Larry Alexander, president and CEO of the Detroit Metro Convention & Visitors Bureau for more than two decades, will retire at the end of this year. Alexander, who has steered the organization through some turbulent times, helped guide the city's transformation in recent years by spearheading initiatives that highlighted its resurgence. He also oversaw the expansion, renovation and renaming of TCF Center, in order to attract larger meetings and events to Detroit and the surrounding parts of southeastern Michigan.
During his tenure Alexander established the Detroit Sports Commission, a subsidiary of the CVB that helped the city to land many major sporting events. Among the largest were Super Bowl XL in 2006 and the NCAA Men's Final Four in 2009, as well as the AAU Junior Olympic Games in 2003, 2008, 2013 and 2017; the Women's International Bowling Congress in 2008; the MLB All-Star Game in 2005; and the Ryder Cup in 2004.
As chair of the Detroit Regional Convention Facility Authority, an organization he has been a part of since its inception in 2009, Alexander continues to be play a key role in the growth and development of the TCF Center (formerly known as Cobo Center). He oversaw completion of the newly expanded facility in 2015, and under his leadership the convention center increased revenue by more than 536 percent between 2010 and 2019. Alexander will retain this position with the DRCFA for the foreseeable future.
Among the many large conventions Alexander's team has brought to Detroit are the American Society of Association Executives, FIRST Robotics World Championships, NAACP, National Black MBA Association, Evangelical Lutheran Youth Gathering, National Society of Black Engineers and National Guard Association of the United States. In 2008, he initiated an international marketing partnership with Windsor, Ontario, just across the Canadian border.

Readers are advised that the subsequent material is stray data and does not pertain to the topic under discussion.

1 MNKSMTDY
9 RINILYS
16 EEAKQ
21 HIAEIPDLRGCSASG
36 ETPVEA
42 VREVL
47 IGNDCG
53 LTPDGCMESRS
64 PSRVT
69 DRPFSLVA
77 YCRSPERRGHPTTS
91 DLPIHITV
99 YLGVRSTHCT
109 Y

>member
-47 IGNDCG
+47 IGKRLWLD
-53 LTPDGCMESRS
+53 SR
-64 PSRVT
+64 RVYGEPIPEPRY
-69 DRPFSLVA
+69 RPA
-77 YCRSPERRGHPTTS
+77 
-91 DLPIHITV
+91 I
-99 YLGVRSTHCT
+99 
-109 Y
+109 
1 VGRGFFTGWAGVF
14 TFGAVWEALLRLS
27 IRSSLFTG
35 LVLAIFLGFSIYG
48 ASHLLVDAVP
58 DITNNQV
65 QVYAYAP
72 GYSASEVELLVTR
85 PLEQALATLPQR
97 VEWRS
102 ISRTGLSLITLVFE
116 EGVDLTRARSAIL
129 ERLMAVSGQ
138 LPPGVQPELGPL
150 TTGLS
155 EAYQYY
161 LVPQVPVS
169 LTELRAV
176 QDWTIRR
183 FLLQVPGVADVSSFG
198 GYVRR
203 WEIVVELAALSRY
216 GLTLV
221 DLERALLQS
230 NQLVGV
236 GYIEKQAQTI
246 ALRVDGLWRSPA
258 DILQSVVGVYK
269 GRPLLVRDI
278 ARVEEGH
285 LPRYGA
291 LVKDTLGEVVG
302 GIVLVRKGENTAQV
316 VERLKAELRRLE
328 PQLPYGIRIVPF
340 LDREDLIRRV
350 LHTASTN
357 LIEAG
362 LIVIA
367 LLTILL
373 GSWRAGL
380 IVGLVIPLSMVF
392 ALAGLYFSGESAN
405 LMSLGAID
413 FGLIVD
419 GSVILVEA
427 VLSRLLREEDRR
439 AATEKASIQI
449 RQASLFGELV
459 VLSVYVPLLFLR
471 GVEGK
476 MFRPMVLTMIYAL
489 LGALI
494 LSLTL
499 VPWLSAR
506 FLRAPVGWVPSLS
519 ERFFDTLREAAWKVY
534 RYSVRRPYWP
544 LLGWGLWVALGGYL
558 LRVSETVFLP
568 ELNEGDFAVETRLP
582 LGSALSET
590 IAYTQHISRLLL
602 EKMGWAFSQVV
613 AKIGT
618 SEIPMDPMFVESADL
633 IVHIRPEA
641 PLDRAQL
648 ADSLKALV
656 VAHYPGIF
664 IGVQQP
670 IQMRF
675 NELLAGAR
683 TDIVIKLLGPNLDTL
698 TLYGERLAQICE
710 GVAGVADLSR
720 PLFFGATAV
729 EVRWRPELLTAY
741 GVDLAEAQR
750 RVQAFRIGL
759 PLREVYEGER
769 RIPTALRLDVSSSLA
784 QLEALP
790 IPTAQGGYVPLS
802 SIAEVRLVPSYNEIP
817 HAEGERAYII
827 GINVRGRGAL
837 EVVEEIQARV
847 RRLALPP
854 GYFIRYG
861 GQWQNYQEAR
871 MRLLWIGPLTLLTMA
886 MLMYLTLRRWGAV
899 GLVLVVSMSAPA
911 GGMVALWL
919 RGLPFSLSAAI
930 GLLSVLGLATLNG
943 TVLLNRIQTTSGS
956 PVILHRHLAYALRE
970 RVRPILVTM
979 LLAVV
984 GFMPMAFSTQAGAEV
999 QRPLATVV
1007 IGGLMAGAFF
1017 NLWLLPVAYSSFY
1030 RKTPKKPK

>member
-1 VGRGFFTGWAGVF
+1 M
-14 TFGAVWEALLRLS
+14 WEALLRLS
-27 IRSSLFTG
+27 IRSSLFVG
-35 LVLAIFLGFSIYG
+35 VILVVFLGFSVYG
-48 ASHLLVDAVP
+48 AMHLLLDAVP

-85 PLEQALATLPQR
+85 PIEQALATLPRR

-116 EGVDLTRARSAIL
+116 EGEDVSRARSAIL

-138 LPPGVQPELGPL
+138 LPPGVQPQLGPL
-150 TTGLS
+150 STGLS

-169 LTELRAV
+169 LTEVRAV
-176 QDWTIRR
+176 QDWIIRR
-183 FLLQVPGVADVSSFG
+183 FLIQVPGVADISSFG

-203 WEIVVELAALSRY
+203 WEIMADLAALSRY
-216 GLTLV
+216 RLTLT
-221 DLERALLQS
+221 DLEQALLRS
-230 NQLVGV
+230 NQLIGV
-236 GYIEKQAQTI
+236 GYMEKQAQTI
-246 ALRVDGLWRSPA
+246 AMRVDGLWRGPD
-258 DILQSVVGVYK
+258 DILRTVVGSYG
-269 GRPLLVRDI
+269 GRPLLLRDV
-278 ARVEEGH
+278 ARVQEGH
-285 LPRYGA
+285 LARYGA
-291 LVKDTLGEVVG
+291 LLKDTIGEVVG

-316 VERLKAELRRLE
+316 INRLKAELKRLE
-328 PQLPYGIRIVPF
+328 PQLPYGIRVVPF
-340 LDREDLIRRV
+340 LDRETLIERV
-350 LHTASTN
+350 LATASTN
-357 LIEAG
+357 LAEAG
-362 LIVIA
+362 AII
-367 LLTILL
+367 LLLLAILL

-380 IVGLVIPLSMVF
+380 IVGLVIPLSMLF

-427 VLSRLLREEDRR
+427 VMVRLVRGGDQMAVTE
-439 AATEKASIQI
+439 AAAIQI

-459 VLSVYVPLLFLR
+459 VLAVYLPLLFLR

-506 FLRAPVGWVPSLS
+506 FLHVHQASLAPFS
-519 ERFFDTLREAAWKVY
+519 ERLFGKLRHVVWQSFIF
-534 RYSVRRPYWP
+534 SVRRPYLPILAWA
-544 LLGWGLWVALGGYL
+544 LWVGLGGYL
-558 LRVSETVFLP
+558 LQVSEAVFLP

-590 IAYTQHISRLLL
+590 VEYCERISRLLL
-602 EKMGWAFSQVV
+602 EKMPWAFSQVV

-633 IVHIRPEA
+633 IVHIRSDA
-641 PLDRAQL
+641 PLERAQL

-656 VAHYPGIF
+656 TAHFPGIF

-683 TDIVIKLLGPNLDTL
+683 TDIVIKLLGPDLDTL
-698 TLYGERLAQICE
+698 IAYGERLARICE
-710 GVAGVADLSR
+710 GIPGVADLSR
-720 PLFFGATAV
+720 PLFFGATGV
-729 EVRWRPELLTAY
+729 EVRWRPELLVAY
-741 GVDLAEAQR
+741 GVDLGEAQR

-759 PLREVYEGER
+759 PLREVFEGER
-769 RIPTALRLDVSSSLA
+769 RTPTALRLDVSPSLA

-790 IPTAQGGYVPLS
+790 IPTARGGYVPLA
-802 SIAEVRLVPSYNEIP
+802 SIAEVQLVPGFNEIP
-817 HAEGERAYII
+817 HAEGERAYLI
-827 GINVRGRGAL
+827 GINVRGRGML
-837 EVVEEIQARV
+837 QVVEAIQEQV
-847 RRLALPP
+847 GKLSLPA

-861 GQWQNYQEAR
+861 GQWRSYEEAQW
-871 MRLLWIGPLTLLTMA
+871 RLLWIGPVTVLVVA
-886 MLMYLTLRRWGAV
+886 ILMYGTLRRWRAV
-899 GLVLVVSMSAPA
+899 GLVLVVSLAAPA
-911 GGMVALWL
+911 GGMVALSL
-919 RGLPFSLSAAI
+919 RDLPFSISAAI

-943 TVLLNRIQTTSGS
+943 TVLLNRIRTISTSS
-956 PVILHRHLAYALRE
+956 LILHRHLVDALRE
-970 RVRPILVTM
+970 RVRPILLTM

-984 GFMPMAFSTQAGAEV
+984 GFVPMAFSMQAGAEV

Alexander also championed Detroit's rebound with his team's 2012 campaign, "Detroit, America's Great Comeback City," one which significantly boosted tourism over the ensuing years.
"When it comes to attracting conventions and visitors, at one time Larry had one of the most challenging jobs in the country and in the tough times he was there with creative strategies and steadfast advocacy for our community," said Marla Drutz, vice president and general manager of WDIV-TV Detroit and chair of the Detroit Metro Convention & Visitors Bureau board of directors. "As Detroit began its rebound, Larry was always one step ahead in presenting metro Detroit as a phenomenal location for events and visitors. His work ethic, command of complex issues and client focus are also exemplary."
Alexander began his decades-long hospitality career with Westin Hotels & Resorts, and became the company's first African American general manager at the age of 29. He has been recognized numerous times for civic contributions, including with the 2012 Eleanor Josaitis Unsung Hero Award, the 2013 ASAE Academy of Leaders Award and the (Michigan) Governor's Lifetime Achievement Award in 2015 and 2016. He currently sits on the chairman's circle of the U.S. Travel Association.
Alexander intends to focus over the next six months with the CVB on developing a solid marketing and sales plan to resurrect meetings, conventions and leisure tourism in the region as it recovers from the COVID-19 crisis.